Because the subject lens was positioned 45 degrees to the camera and perpendicular to the light source, I positioned another sheet of white printer paper directly in front of the lens, just off camera left.  This caught enough of the flash light to illuminate the front bezel of the lens with its identifying text and also provided some nice highlights on the front surfaces.

One of the dominating features of this lens is its knurled focus/zoom ring.  I wanted to highlight this texture and provide some background separation between the lens and the foam.  To do this, I needed a narrow, reflective surface about 6" long which I could hand hold behind the lens barrel to provide a rim light across the knurling.  I found such a surface in the form of a silver USB hard drive case. It took some experimentation to hold it at just the right angle to reflect light onto the back side of the lens without illuminating the background that I had so carefully masked.

My glamorous home studio / office / craft room
I took this shot with my Canon 7D (at ISO 200, 1/180s) through my go-to macro lens:  my old, manual (c.1991) Nikon Micro-Nikkor 55mm f/2.8, which was set to f/11.  The flash -- a Vivitar 283 -- was fired at full power and triggered with a Cactus V4 radio trigger.

So that's about it.  A handful of simple, household materials were scrounged to create a very capable small product light tent in which quite attractive product shots may be made.  Be aware of your surroundings.  Be resourceful.  Keep your hard earned cash for more important things.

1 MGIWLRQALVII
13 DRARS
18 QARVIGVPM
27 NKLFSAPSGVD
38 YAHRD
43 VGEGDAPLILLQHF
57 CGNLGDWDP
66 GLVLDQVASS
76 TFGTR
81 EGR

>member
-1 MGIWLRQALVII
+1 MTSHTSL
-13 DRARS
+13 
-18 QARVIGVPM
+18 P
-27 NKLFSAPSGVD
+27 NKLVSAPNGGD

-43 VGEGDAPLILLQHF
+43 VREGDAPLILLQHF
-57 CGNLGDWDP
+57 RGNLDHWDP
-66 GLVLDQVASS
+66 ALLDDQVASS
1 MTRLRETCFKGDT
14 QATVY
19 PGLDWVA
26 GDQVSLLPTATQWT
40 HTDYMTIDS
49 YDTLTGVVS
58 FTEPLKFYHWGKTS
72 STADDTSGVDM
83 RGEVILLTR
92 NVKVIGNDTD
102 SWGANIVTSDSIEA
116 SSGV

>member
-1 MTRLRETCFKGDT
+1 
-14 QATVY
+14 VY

If you're looking for a more polished (but still DIY) solution that can change shape and still break down for easy storage, check out this DIY idea.  Or, if you're travelling light, try using just a couple sheets of printer paper.  For other dirt cheap DIY light mods, read about this soft box or this bounce card.

As always, if you have any questions or suggestions, please leave them in the comments section below.


  1. Thanks for the step by step! I just received the exact same umbrella set for my birthday. I have radio triggers on order for Friday, hoping to get into a bit off off camera work for food photography and pictures of our baby.

    I'm currently shooting my Rebel XS with a Vivitar 383,because I wanted ETTL when I got the flash. I've only had a DSLR since June, but am wanting to get another flash to attempt what you outlined in your party lighting post. Should I go with Canon (probably a 430 EXII) and make that my flash for on camera work as well, or do you think sticking with 3rd party will work fine?

  2. You're off to a great start. The very first thing I photographed with my umbrellas -- using my Rebel and a borrowed radio trigger because mine hadn't arrived yet -- was a pair of newborn twins.

    I think every general-purpose photographer should own at least one flash that will do ETTL for easy, on-camera lighting. I use a Canon 430EX for that, but if you're already happy with your Vivitar 383 for on-camera bounce flash, then I'd recommend going with one of the cheaper options for your second flash. Personally, I like picking up old, manual flashes at garage sales & Craig's List (I think I own 9 flashes now), but not everybody likes to tinker as much as I do.

    If you prefer to buy new, I'd recommend buying either a YongNuo YN-560 or a LumoPro LP160. Both are manual-setting (non-ETTL) flashes equivalent in power to a Canon 580EX. The LP160 is probably the better built and more featureful of the two, but it costs twice what the YN-560 does. The YN-560 can be a great flash, but a lot of people have experienced quality control problems with many of YongNuo's products. If you're in a hurry to get something you know will work the day it arrives, then, get the LP160. If you're on a budget and have time to deal with a possible return for a DOA, then get the YN-560.

    Oh, and regarding the party lighting setup: A couple weeks ago, I set a new personal best by using six flashes in that configuration to light a large Sunday School classroom. Worked great! Only one of those six was Canon branded, BTW.